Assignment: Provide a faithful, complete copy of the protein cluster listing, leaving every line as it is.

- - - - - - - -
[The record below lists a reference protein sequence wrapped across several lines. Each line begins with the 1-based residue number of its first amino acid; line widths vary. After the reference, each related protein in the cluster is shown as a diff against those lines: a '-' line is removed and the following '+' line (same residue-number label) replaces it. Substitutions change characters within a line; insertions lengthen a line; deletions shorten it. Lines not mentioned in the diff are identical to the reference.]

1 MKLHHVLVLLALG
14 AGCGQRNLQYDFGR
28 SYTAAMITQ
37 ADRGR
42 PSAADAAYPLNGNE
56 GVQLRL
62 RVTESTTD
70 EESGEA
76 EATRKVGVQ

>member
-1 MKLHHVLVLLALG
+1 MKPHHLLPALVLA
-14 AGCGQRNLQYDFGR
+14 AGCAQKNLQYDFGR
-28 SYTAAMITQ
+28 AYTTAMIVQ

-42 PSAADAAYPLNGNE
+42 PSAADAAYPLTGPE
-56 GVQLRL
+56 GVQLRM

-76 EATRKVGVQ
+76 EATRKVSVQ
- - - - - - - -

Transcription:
[The record below lists a reference protein sequence wrapped across several lines. Each line begins with the 1-based residue number of its first amino acid; line widths vary. After the reference, each related protein in the cluster is shown as a diff against those lines: a '-' line is removed and the following '+' line (same residue-number label) replaces it. Substitutions change characters within a line; insertions lengthen a line; deletions shorten it. Lines not mentioned in the diff are identical to the reference.]

1 MKLHHVLVLLALG
14 AGCGQRNLQYDFGR
28 SYTAAMITQ
37 ADRGR
42 PSAADAAYPLNGNE
56 GVQLRL
62 RVTESTTD
70 EESGEA
76 EATRKVGVQ

>member
-1 MKLHHVLVLLALG
+1 MKPHHLLPALVLA
-14 AGCGQRNLQYDFGR
+14 AGCAQKNLQYDFGR
-28 SYTAAMITQ
+28 AYTTAMIVQ

-42 PSAADAAYPLNGNE
+42 PSAADAAYPLTGPE
-56 GVQLRL
+56 GVQLRM

-76 EATRKVGVQ
+76 EATRKVSVQ